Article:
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Deficit & Dollar Strength

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Deficit & Dollar Strength

  1. 1. USA Trade Deficit & Dollar Strength<br />How trade deficits influence exchange rates<br />By Esther van Luit<br />
  2. 2. Alan Greenspan (former FED Chairman)<br />“It seems persuasive that, given the size of the U.S. current account deficit, a diminished appetite for adding to dollar balances must occur at some point.“ (2004)<br />
  3. 3. Paul Volcker (Former FED Chairman)<br />“There is a 75% chance of a currency crisis in the United States within five years.” (2004)<br />
  4. 4. The Dollar: an overview of 2004 & 2010<br />The dollar's value: exchange rates, Treasury bonds and the amount of dollars held by foreign countries.<br />Top: 144 in 1985. <br />Compare to 2010: 77.<br />
  5. 5. Dollar strength measurements<br />Exchange rates<br />Treasury Bonds<br />2002 - 2008 - The dollar fell 40% as the U.S. debt grew 60%. In 2002, a euro was worth $0.87 vs $1.27 in August 2010. <br />2008 - The dollar strengthened 22% as businesses hoarded dollars during the credit crisis. <br />2009 - The dollar fell 20% thanks to fears about the $13 trillion U.S. debt.<br />2010 - The dollar rose 17% against the euro (Jan -June) due to the weakness of the EU's economy. Decline from August.<br />High demand= low yield=strong Dollar<br />Prior to 2008, the yield stayed in a range of 3.91% - 4.23%, indicating a stable dollar demand.<br />2008 - The yield dropped from 3.57% to 2.93% , indicating strong dollar demand. <br />2009 - The dollar weakened as the 10-year bond yield rose 52.6%, from 2.15% to 3.28%.<br />2010 - The dollar strengthened 22%, as the 10-year Treasury bond yield fell from 3.85% to 2.99%.<br />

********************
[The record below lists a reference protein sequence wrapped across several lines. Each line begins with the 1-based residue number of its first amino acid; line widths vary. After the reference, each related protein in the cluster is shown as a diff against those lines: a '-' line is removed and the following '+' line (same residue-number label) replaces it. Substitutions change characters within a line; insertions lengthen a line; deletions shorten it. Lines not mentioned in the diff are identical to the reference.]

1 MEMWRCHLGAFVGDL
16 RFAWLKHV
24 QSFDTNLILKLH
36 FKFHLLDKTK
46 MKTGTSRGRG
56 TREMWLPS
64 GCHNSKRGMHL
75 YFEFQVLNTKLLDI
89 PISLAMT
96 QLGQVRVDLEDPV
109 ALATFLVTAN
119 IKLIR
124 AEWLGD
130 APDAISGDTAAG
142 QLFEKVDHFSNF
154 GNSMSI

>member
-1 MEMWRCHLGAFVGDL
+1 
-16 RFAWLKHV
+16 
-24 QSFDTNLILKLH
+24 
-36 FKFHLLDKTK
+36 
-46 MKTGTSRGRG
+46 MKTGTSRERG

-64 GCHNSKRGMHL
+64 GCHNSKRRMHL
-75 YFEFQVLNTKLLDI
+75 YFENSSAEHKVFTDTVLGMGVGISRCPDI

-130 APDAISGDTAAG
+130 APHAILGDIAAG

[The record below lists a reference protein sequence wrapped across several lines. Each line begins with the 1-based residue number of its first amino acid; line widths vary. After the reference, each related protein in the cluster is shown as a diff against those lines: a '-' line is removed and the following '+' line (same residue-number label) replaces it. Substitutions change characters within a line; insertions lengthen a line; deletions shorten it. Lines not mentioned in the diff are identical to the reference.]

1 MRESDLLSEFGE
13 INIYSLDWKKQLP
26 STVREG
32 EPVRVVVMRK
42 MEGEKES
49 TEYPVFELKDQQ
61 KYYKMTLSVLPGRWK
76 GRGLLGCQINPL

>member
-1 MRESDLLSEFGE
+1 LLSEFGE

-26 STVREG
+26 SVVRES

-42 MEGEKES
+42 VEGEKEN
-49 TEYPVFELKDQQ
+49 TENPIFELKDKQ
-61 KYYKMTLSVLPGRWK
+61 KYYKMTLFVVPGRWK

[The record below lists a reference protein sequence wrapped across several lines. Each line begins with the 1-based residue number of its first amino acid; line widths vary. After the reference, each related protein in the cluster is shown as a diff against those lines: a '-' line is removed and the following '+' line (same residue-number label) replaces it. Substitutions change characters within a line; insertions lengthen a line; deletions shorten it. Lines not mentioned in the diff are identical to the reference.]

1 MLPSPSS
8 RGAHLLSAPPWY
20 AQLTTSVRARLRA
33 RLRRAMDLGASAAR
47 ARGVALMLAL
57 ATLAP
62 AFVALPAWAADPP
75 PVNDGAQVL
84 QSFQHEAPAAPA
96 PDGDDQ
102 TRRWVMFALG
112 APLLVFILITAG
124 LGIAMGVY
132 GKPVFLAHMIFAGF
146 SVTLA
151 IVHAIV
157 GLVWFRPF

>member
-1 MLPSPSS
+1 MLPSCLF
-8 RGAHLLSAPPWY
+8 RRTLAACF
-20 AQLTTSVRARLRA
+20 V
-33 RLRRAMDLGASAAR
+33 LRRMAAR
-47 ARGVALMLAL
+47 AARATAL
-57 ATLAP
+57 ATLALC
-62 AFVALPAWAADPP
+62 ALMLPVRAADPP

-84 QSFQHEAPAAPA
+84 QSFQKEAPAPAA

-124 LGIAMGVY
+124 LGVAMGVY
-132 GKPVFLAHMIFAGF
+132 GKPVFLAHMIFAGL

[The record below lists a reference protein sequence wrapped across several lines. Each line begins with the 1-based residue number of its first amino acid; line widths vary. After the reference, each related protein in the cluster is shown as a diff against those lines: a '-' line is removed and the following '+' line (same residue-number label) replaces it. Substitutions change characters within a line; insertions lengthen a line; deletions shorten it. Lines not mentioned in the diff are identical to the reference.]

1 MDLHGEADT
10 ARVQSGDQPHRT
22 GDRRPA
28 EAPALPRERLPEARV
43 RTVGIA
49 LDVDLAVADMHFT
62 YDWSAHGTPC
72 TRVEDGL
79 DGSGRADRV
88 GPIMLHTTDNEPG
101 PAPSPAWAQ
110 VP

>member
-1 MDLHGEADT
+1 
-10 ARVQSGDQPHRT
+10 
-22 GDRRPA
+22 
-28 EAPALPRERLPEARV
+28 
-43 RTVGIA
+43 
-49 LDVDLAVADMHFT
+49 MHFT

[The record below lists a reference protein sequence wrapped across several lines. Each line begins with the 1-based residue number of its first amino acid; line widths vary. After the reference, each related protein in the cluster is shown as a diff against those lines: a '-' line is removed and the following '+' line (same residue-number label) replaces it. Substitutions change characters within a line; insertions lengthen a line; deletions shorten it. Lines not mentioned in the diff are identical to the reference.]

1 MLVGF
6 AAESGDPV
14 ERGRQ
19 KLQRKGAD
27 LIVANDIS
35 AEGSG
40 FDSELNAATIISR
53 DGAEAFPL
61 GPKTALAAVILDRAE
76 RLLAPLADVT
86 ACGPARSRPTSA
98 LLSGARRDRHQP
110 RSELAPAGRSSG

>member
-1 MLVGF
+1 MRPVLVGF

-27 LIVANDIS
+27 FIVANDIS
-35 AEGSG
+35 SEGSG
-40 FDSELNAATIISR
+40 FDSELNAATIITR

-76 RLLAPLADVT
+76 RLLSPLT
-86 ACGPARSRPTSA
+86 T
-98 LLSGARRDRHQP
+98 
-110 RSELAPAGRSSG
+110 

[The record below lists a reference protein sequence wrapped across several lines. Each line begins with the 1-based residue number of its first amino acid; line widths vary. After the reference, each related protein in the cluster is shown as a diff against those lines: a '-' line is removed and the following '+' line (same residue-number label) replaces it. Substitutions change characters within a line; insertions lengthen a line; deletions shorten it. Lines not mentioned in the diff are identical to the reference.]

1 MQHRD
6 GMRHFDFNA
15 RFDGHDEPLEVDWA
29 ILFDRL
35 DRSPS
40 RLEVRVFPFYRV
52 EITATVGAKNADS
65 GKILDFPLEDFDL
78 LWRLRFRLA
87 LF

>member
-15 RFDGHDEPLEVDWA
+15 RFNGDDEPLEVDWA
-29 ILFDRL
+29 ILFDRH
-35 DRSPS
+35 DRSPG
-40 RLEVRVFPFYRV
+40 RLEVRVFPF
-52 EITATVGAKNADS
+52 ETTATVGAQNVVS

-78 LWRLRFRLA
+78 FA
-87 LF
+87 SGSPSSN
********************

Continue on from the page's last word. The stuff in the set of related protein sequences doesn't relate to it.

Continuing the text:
6. 6. RelationTrade Deficit & Dollar Strength<br />
  7. 7. What determines the strength of a currency on the FOREX? <br />Interest rates <br />Inflation<br />Terms of Trade<br />Political stability & Economic performance<br />Current Accounts Deficit<br />National Debt<br />
  8. 8. Interest rates<br />Interest rates, inflation and exchange rates are highlycorrelated<br />High interest ratesattractcapital, butalsocurbconsumerspending and borrowing. <br />
  9. 9. Inflation<br />Low inflationtypicallygoeswith a strongcurrency, sinceitperformsbetterthan high inflationcountries. <br />The USA has a fairly low interest rate, especiallysince the last crisis<br />
  10. 10. Terms of Trade, Political stability & Economic Performance<br />Terms of trade = ratio comparing export prices to import prices. <br />High terms of trade= high demandforcountry’s export goods…high demandforcurrency.<br />USA: since 1960 deterioration. Terms of tradebecamestable in 2003. Relatively low.<br />Stablecountriesattract money. The Dollar is the globalcurrency and thereforeattractive. <br />
  11. 11. National debt (government)<br />Accumulated U.S. National debt: $ 13,7 trillion Dollar<br />Americans are adding$ 4.16 billion Dollar per day to the nationaldebt.<br />National debt 2010=98%<br />http://www.usdebtclock.org/<br />
  12. 12. Total debt <br />Total debt all U.S. sectors:<br />$54.7 trillion, 296% of GDP. <br />http://www.economist.com/blogs/newsbook/2010/08/government_and_private_debt_after_crisis<br />Based on 2010 paper McKinsey Global Institute: Debt & Deleveraging: The global credit bubble and its economic consequences.<br />